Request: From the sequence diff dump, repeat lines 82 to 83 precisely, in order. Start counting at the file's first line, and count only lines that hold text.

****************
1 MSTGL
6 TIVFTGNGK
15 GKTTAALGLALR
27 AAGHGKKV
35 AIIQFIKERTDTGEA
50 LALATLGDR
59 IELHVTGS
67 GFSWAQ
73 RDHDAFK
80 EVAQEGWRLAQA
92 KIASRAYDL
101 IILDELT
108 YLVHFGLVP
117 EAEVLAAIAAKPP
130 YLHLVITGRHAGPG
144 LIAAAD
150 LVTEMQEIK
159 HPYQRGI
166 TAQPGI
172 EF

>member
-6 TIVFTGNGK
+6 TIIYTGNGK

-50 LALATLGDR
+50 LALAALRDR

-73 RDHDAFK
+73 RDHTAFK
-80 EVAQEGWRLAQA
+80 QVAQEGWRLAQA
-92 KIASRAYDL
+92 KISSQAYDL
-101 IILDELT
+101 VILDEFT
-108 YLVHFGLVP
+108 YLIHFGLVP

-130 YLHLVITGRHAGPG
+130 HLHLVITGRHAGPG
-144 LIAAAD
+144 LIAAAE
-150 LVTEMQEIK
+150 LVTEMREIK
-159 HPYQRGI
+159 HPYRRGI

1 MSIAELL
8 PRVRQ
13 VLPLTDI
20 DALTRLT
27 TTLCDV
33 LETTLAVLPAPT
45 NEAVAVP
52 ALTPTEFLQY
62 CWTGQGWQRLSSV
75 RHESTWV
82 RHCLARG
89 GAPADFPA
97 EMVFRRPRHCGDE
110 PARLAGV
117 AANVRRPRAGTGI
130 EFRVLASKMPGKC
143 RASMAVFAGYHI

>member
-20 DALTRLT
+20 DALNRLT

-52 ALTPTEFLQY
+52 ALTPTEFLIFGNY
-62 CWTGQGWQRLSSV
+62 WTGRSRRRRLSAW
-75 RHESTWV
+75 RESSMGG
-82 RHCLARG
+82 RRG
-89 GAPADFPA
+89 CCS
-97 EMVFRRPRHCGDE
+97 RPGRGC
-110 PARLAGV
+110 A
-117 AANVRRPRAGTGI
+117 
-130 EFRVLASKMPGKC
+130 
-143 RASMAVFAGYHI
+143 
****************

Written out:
-143 RASMAVFAGYHI
+143 